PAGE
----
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Topic Review (Newest First)
04-30-2010 03:31 PM
Originally Posted by juro
where I value most the things that are simple and pure like the lines of a Gloucester light dory; things that can bear the load like the 8 to 1 ratio of capacity to hull weight; and are free of frills like the man-powered glide of the hull on a quiet Cape Cod morning.
That made me think of Henry David Thoreau - someone I have always admired.

04-30-2010 09:44 AM
juro Funny - at a different point in my life I would've never "wasted" a vacation to labor in a boatyard even if it is located on the Newport RI waterfront. But now this is a symbol of where I've ended up in life - where I value most the things that are simple and pure like the lines of a Gloucester light dory; things that can bear the load like the 8 to 1 ratio of capacity to hull weight; and are free of frills like the man-powered glide of the hull on a quiet Cape Cod morning.

It's more than just a project, it's a new page in an adventure called life. Can't wait!

04-30-2010 09:44 AM
vtloon Welcome to the world of wood shavings and epoxy fumes! Got your subscription to Wooden Boat yet?
04-30-2010 09:34 AM
OC Juro,
You will enjoy being a shipwright and you will have a beautiful little vessel when completed.
04-27-2010 02:12 PM
juro I'm registered in Newport to build this classic wooden rowing dory in July

17ft, 56" beam 100 lbs w/ 800 lb capacity and all the right curves.
04-27-2010 07:57 AM
juro Art -

Thanks buddy I appreciate that! I saw the one with the motorwell, looks nice. Also considering building one... they have a week-long building class in Newport this summer. I like the notion of building one myself in a proper facility and with time set aside.

04-26-2010 05:59 PM
rowing dory

look on craigs list thre a some nice ones for sale that are built in either weymouth quincy or scituate. I'm not sure.
i'll help you out any time

01-11-2010 06:02 PM
OC The Whitehall is a thing of beauty for a fiberglass rowing vessel. They are strong and ridged enough so that your rowing energy equates into forward motion, sort of like how a good racing bike uses its energy. The 17 footer would be the only way to go for your needs. The sliding seat is nice for rowing but would be messy for other activities like pulling pots, moving parts and clam shells, seaweed don't mix. The sailing 17 would be really fun, can row too, I would even come out and show you how to sail it if you got one. I still think if you plan on leaving it in the water for the season you should go with wood. There must be hundreds around New England for sale and in good condition. With wood there is more maintenance but it is wonderful work to do in the off season, really helps make life more pleasant in getting through winter. If you got the 17 footer passage maker we could sail it up to Nova Scotia.
01-11-2010 03:13 PM
juro Thanks guys, I am learning a lot.

I want exercise, access to clam flats and lobster traps, ability to take friends and family for a pleasant row or across to Nauset "island" from a Chatham landing, and of course to flyfish out on the bars. I really don't care if it takes a motor but I do have a small Honda pram-sized motor and would probably use it sometimes.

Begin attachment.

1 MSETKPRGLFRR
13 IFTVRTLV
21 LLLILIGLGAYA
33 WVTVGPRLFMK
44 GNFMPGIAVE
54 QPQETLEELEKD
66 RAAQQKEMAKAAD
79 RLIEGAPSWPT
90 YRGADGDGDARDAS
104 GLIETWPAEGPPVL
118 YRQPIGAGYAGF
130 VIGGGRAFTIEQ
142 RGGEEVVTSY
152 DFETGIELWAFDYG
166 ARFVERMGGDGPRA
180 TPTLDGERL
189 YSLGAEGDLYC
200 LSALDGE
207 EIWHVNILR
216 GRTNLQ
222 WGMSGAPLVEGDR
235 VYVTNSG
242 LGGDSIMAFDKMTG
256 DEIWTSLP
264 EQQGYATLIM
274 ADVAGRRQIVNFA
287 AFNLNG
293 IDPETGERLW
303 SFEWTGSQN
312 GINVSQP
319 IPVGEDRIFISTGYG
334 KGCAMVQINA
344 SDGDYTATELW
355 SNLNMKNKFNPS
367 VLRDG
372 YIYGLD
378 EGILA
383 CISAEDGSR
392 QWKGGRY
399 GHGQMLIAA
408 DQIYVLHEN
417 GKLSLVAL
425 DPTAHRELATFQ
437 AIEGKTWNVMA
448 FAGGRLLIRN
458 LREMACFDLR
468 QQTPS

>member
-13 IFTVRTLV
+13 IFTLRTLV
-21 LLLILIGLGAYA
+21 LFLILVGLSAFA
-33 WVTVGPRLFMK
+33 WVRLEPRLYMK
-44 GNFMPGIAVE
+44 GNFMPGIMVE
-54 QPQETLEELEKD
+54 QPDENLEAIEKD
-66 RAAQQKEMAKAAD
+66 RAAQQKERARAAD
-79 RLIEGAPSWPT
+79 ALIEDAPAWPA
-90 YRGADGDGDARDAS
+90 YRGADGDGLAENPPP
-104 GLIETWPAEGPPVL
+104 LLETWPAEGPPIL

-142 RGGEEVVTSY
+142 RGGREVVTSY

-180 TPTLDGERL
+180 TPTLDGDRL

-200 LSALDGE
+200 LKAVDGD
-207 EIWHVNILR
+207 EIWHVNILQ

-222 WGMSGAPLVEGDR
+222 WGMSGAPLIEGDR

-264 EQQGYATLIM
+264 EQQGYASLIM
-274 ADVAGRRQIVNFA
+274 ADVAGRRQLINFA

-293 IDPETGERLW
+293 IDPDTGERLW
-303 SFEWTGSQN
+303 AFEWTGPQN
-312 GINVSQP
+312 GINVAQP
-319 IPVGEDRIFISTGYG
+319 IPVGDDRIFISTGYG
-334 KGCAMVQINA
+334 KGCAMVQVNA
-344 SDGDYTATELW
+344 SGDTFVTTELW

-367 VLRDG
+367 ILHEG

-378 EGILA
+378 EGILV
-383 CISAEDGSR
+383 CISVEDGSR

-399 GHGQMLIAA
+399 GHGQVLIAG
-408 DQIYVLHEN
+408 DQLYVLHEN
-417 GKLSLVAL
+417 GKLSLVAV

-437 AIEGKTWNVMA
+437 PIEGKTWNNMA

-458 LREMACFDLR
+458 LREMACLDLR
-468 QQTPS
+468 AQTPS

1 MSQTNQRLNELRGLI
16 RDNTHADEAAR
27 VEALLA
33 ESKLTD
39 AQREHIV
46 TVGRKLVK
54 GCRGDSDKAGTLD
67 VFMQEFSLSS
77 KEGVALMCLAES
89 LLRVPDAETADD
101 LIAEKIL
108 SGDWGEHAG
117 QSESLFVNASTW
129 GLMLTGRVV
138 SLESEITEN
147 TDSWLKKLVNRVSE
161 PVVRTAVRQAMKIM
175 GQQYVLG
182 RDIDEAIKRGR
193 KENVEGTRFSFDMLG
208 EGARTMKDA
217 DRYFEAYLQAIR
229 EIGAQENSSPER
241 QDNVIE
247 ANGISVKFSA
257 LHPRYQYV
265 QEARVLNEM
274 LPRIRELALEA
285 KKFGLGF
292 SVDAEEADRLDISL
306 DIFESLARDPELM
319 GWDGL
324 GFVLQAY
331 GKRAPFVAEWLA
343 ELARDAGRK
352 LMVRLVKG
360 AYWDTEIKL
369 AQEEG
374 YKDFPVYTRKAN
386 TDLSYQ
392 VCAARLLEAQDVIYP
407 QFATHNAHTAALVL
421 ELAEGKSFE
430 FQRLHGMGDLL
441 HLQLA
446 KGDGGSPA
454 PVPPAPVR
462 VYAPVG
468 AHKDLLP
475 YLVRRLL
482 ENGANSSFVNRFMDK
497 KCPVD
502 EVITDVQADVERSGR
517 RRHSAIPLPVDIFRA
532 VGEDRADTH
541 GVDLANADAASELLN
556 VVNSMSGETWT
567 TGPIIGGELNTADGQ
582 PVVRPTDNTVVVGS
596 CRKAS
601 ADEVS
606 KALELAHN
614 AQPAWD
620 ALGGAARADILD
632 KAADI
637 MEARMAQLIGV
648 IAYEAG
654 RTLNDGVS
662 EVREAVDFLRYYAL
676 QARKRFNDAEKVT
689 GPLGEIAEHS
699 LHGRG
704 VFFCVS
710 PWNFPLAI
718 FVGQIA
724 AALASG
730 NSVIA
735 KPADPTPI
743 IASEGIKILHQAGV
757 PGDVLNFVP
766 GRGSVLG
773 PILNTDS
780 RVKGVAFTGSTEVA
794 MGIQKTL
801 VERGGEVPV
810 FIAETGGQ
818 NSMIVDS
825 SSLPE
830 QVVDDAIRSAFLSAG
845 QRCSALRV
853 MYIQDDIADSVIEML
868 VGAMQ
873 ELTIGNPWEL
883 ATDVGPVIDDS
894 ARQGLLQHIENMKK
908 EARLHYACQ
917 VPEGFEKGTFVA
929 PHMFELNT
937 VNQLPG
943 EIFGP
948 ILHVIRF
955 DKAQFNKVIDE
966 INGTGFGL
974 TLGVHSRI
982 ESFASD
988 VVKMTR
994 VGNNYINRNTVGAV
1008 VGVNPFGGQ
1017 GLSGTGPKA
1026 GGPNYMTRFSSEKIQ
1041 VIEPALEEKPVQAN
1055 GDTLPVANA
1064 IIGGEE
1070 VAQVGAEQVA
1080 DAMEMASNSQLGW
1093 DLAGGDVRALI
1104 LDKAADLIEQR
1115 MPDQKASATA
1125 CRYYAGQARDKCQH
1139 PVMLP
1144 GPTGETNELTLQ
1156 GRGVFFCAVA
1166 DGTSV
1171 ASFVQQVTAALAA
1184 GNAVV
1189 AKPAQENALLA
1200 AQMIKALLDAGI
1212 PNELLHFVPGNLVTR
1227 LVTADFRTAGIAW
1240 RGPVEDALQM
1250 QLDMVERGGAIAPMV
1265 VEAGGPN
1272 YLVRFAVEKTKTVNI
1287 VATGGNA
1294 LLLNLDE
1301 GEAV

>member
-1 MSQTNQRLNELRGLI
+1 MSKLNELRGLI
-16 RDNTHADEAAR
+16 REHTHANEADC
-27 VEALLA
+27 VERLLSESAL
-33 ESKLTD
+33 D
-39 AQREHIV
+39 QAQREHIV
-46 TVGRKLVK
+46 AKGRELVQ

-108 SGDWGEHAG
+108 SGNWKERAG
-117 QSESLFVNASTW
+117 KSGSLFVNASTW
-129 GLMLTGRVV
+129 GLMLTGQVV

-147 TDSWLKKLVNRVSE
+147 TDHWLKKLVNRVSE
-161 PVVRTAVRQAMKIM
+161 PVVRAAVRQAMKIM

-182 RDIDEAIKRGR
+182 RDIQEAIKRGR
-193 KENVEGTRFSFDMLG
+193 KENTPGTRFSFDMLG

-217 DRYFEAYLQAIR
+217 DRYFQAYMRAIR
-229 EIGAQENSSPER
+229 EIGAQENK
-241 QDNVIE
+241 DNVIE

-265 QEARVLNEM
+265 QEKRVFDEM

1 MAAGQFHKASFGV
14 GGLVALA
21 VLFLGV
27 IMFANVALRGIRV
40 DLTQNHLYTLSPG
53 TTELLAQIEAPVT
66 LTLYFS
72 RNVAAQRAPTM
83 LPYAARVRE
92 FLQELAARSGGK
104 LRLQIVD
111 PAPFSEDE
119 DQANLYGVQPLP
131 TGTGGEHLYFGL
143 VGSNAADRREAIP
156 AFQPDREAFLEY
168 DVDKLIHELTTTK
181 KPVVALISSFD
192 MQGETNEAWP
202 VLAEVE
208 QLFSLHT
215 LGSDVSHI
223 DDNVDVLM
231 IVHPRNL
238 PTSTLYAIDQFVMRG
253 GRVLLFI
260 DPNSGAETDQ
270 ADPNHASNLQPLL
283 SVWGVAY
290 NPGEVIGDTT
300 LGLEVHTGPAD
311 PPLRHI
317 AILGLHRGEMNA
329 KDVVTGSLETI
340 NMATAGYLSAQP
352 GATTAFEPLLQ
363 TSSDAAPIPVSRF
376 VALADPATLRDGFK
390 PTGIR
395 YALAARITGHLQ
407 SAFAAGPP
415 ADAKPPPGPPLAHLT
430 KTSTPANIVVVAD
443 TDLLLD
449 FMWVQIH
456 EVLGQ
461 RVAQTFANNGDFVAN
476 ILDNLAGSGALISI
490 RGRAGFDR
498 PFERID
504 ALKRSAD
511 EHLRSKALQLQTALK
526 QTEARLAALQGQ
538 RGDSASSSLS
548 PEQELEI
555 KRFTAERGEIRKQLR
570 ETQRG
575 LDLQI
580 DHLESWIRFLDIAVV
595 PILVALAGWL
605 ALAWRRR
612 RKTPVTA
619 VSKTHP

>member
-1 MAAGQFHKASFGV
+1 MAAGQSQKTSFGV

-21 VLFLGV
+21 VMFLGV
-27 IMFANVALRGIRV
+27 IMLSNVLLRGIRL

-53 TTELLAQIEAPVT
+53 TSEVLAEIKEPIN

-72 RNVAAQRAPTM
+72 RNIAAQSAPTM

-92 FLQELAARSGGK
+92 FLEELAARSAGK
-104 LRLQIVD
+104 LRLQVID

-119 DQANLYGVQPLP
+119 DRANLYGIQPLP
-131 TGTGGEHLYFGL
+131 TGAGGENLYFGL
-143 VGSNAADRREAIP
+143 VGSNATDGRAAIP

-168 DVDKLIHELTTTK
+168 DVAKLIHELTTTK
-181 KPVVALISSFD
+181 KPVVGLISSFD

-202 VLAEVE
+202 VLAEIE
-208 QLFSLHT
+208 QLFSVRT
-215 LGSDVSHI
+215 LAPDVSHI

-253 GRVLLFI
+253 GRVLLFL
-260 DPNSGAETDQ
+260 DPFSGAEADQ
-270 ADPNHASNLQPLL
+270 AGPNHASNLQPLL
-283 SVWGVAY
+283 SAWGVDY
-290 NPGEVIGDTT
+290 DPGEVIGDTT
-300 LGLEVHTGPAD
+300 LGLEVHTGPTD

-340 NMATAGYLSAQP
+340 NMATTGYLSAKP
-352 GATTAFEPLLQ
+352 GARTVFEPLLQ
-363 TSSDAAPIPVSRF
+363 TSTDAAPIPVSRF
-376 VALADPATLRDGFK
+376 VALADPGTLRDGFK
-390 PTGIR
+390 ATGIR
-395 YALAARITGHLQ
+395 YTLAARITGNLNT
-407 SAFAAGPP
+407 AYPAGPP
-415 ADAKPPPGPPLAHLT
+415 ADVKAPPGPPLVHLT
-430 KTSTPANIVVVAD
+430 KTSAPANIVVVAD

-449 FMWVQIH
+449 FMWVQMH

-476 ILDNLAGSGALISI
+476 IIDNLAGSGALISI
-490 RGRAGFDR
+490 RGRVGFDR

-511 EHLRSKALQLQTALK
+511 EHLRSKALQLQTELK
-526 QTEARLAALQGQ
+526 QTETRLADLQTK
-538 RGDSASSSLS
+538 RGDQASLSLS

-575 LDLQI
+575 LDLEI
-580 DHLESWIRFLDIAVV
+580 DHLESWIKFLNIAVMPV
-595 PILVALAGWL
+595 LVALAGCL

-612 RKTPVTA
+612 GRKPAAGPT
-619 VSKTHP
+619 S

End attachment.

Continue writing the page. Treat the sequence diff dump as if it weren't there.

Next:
I currently run 5-7 miles one day then bike/swim the alternate day during good weather but find myself longing to be on the water with that time instead of pounding the pavement to get cardio. Rowing would be fantastic.

I drive my car to the clam flats along the road - but want to go to the shoals that are a row away from the beaten path.

Lobster trap permits in MA are cheap, but the boat isn't. I would like to add that option.

If I could stand in the boat to make a cast to a pod of big stripers that would be a huge bonus.

The Whitehalls look great but I've heard that shipping can be thousands from the west coast.
01-10-2010 09:40 AM
vtloon Juro, what's your spec? Is it rowing for exercise, fishing, clamming, or all of the above? If rowing is primary, the Whitehalls and their copies are hard to beat. There are some stitch & glue built hulls that will come in at under 30#.
01-10-2010 09:07 AM
wrke Juro
You might just find it here. Many consider these among the pinnacles of the type.
01-09-2010 04:49 PM
OC Juro, That dory does not have enough stiffness to be a good rowing dory. Too light, too much flex. Nice looking though for a fiberglass mold. I'm sure it is made for easy to handle weekends. If you need a trailer to get it around then get a wooden dory or build one with all your spare time. The proper wooden dory will row sooooo smooth and it will be soooo much more quiet, just the sound of wooden oars against wooden pins.
01-08-2010 07:53 AM
vtloon Have you considered a Gheenoe? Different animal altogether but could have interesting possibilities for your combinations.
01-07-2010 02:43 PM
Smcdermott Juro,

If you want the Great Canadian back just let me know.

01-07-2010 07:10 AM
StriperTom Juro,

To build, or to buy?

That looks a lot like the Gloucester Light Dory which you can get plans pretty easily for online. There is a house on the edge of Joppa that has 2 or 3 of these boats moored up in the marsh and they look great.

-- Tom
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